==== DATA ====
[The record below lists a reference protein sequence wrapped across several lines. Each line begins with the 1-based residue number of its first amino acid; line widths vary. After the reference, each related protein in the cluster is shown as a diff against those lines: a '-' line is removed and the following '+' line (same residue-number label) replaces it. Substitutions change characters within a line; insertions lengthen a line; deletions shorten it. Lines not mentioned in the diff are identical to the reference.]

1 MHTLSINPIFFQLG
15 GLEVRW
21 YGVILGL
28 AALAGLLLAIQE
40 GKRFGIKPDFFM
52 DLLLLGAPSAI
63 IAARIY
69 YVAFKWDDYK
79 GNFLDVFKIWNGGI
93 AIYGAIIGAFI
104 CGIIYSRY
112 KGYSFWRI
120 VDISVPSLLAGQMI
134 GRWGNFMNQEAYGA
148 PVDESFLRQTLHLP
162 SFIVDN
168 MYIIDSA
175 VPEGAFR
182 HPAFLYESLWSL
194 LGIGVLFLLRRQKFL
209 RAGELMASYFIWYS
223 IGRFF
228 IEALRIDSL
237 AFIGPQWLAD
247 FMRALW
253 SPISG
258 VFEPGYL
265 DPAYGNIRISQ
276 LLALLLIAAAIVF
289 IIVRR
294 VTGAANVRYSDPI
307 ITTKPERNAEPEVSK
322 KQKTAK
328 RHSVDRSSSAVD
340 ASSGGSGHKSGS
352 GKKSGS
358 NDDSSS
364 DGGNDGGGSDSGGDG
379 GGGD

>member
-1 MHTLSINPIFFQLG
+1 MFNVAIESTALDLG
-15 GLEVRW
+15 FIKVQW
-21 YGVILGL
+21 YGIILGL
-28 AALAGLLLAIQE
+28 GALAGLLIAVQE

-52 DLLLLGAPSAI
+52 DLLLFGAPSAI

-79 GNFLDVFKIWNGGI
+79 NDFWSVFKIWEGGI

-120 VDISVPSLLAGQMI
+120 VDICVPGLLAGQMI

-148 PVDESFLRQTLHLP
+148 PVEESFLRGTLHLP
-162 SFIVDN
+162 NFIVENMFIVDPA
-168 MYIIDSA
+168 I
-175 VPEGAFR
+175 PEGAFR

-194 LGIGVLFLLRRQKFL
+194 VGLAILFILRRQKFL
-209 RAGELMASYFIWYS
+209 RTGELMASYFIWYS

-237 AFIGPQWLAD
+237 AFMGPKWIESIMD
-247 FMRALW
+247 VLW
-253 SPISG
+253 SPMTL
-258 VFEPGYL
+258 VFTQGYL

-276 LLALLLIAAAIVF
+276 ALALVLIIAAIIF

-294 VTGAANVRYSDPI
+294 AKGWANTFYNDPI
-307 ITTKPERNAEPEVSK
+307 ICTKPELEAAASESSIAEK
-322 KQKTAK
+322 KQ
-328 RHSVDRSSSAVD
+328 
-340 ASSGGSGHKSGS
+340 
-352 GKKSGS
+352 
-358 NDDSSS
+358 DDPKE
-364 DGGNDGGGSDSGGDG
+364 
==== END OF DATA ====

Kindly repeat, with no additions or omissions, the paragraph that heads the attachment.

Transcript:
[The record below lists a reference protein sequence wrapped across several lines. Each line begins with the 1-based residue number of its first amino acid; line widths vary. After the reference, each related protein in the cluster is shown as a diff against those lines: a '-' line is removed and the following '+' line (same residue-number label) replaces it. Substitutions change characters within a line; insertions lengthen a line; deletions shorten it. Lines not mentioned in the diff are identical to the reference.]